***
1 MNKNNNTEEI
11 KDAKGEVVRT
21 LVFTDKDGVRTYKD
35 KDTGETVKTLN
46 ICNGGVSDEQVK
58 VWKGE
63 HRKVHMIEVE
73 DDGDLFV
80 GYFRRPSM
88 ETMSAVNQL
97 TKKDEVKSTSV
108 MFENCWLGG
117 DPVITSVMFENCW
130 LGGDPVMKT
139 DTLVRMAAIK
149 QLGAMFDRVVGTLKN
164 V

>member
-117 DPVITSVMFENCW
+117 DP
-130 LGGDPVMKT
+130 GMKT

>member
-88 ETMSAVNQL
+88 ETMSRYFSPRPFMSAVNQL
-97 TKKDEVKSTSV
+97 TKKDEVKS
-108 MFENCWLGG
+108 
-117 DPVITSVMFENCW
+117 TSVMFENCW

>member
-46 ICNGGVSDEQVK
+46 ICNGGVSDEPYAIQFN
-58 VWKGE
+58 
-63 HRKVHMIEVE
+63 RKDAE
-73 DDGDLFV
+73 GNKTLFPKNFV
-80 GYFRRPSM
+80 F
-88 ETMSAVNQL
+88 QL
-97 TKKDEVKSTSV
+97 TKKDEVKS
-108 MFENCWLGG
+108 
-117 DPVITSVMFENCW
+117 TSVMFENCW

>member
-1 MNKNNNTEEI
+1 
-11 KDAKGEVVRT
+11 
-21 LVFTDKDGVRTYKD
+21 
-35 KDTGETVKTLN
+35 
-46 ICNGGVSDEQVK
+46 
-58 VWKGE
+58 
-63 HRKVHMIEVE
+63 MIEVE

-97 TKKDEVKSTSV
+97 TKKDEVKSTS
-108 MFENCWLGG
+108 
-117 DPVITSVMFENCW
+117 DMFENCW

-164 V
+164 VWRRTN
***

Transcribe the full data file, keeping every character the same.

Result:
1 MNKNNNTEEI
11 KDAKGEVVRT
21 LVFTDKDGVRTYKD
35 KDTGETVKTLN
46 ICNGGVSDEQVK
58 VWKGE
63 HRKVHMIEVE
73 DDGDLFV
80 GYFRRPSM
88 ETMSAVNQL
97 TKKDEVKSTSV
108 MFENCWLGG
117 DPVITSVMFENCW
130 LGGDPVMKT
139 DTLVRMAAIK
149 QLGAMFDRVVGTLKN
164 V

>member
-117 DPVITSVMFENCW
+117 DP
-130 LGGDPVMKT
+130 GMKT

>member
-88 ETMSAVNQL
+88 ETMSRYFSPRPFMSAVNQL
-97 TKKDEVKSTSV
+97 TKKDEVKS
-108 MFENCWLGG
+108 
-117 DPVITSVMFENCW
+117 TSVMFENCW

>member
-46 ICNGGVSDEQVK
+46 ICNGGVSDEPYAIQFN
-58 VWKGE
+58 
-63 HRKVHMIEVE
+63 RKDAE
-73 DDGDLFV
+73 GNKTLFPKNFV
-80 GYFRRPSM
+80 F
-88 ETMSAVNQL
+88 QL
-97 TKKDEVKSTSV
+97 TKKDEVKS
-108 MFENCWLGG
+108 
-117 DPVITSVMFENCW
+117 TSVMFENCW

>member
-1 MNKNNNTEEI
+1 
-11 KDAKGEVVRT
+11 
-21 LVFTDKDGVRTYKD
+21 
-35 KDTGETVKTLN
+35 
-46 ICNGGVSDEQVK
+46 
-58 VWKGE
+58 
-63 HRKVHMIEVE
+63 MIEVE

-97 TKKDEVKSTSV
+97 TKKDEVKSTS
-108 MFENCWLGG
+108 
-117 DPVITSVMFENCW
+117 DMFENCW

-164 V
+164 VWRRTN